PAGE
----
The Top Picks of 2006
By Jeff Roseman
Looking ahead into the future is always a guess, but based on the past, good things are coming for the water treatment industry. The WQA/Aquatech connection was a great success last year in Las Vegas, and this year’s show in Chicago should be even better. The weather might not be as warm in the Windy City, but it is closer to many of the markets served by the water industry. This allows less expensive travel and a centralized venue for the heavily populated Midwest and East Coast markets, plus we did have a World Series winner. I am still a Cub’s fan, but hey, someone brought Chicago the title, and we will take it.
The market is changing, and more media exposure is putting water treatment in the headlines. Water scarcity is one of the biggest issues, and water reclamation is always in the news, especially in drought areas and countries that don’t receive the rainfall we enjoy in the U.S. Water becomes a much-needed commodity when it comes to disasters, since we cannot live without water for a very long period of time. Last year’s hurricane season was a wake up call for disaster planning. Continued problems and tighter regulations on contaminants, such as MTBE, perchlorate and arsenic will provide markets for refined removal technology. Membrane technology continues to make great strides in bacteria and virus control, not only for drinking water, but also in wastewater applications. Ozone and UV systems are gaining wider acceptance as more consumers and dealers use these systems and are having great success in many different arenas.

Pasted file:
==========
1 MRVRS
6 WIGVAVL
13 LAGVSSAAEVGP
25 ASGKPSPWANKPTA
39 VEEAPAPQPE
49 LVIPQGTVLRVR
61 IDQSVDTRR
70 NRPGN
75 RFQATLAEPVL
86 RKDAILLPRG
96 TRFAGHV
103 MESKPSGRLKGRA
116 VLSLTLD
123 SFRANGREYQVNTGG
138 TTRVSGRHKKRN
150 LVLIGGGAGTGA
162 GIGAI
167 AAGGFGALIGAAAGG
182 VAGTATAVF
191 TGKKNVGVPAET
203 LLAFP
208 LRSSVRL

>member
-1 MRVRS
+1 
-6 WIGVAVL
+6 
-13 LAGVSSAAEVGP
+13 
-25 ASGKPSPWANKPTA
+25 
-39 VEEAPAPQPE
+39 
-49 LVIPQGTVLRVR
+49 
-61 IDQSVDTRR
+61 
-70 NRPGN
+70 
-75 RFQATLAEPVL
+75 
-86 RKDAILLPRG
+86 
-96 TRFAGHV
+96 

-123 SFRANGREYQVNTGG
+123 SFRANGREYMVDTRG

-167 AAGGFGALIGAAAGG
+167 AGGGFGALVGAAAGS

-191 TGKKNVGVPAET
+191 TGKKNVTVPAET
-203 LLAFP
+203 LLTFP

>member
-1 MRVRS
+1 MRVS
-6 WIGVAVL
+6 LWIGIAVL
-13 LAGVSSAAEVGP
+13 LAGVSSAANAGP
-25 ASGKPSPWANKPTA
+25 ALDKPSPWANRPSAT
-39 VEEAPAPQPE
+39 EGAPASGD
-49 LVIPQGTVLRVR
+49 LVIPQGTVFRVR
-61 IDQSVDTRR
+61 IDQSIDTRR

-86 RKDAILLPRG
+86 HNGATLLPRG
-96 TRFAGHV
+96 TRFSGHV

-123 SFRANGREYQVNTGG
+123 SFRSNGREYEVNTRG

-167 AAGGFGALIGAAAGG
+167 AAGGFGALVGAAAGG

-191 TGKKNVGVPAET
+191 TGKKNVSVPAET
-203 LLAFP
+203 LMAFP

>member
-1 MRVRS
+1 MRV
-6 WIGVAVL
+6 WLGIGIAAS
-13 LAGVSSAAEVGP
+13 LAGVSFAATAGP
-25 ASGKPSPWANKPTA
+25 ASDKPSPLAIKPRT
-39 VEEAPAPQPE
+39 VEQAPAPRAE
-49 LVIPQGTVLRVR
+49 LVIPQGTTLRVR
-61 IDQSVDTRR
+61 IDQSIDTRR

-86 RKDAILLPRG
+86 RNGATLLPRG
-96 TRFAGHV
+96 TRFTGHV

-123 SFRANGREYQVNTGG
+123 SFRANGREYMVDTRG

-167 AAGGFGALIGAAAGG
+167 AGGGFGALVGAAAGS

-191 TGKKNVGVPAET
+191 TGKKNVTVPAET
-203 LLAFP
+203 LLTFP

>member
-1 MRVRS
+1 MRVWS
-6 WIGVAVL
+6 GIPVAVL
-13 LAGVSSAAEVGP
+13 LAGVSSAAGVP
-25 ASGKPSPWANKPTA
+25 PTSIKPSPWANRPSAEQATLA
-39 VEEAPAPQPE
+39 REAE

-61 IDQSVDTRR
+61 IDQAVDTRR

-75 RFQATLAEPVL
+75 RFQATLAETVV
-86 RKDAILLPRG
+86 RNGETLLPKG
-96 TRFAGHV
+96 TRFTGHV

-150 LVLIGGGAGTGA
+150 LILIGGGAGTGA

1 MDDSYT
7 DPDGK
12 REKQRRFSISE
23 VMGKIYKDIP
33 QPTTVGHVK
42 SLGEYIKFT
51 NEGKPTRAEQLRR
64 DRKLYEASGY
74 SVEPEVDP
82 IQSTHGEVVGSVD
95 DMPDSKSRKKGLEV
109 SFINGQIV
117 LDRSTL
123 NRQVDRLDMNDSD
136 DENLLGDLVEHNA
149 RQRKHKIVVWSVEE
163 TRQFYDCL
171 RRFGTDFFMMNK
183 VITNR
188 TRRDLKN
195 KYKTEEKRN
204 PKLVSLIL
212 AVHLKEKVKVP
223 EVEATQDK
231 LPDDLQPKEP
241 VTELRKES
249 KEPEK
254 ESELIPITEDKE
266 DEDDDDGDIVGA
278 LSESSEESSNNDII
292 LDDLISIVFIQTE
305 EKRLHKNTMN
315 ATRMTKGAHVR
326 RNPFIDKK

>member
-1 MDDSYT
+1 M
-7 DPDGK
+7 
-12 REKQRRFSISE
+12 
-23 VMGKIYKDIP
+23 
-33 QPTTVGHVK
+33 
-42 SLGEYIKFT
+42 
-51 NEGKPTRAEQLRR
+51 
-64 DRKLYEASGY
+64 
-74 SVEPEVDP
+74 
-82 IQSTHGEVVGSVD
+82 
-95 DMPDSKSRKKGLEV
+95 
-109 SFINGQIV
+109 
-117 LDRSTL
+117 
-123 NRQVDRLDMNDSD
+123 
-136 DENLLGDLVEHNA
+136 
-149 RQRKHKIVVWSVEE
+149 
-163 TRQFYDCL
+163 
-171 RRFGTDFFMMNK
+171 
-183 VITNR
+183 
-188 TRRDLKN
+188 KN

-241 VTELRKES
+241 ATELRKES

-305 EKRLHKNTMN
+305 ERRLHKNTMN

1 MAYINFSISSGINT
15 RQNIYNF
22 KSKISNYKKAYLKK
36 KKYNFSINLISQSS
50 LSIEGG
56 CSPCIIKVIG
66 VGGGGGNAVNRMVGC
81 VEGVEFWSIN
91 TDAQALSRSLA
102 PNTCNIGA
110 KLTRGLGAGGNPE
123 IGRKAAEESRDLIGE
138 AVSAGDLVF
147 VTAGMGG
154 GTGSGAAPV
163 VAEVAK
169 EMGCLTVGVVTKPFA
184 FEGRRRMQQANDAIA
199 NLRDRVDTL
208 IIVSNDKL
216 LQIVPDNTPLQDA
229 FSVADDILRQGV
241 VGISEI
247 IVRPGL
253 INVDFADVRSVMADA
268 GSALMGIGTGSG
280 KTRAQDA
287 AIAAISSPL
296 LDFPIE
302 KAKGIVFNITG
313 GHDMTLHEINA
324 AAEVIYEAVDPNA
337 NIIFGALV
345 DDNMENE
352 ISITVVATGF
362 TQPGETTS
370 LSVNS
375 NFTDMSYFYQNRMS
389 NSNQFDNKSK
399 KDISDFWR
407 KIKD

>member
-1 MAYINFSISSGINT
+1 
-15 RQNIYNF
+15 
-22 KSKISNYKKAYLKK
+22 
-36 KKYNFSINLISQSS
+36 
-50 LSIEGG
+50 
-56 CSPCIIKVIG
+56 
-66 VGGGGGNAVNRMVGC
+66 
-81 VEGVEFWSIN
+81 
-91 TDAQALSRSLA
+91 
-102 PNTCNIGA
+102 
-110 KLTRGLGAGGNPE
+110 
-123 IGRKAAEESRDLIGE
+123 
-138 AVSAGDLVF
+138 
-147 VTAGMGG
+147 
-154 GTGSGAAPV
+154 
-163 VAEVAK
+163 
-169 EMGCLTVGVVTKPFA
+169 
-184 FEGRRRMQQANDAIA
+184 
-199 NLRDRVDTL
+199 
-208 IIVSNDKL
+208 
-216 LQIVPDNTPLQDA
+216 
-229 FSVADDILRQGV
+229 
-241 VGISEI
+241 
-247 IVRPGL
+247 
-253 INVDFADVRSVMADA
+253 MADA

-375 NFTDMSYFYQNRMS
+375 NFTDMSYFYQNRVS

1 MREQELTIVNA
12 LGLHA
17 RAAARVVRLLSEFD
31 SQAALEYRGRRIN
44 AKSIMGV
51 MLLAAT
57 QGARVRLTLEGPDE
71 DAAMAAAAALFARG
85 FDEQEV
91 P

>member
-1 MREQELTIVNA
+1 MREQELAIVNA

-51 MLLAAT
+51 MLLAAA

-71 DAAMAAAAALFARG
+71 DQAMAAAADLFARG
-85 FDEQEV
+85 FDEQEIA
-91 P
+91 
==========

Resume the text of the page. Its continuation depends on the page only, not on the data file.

Educating the consumer, whether it is about residential, commercial or industrial installations, is how proper water treatment should be addressed. WQA’s educational program and the new formation of an Industrial Water Specialist certification program should be promoted within the industry and to the consumer. Continued education teaches dealers to solve problems and not just sell products. When on a sales call, remember you are there to solve a water quality issue. You were not called to sell the customer something, but to provide a solution. Water treatment systems need to be designed and sized on good, sound, science and math, and not based on budgets or free soap. Closing a deal doesn’t count if the system fails to perform as promised. wqp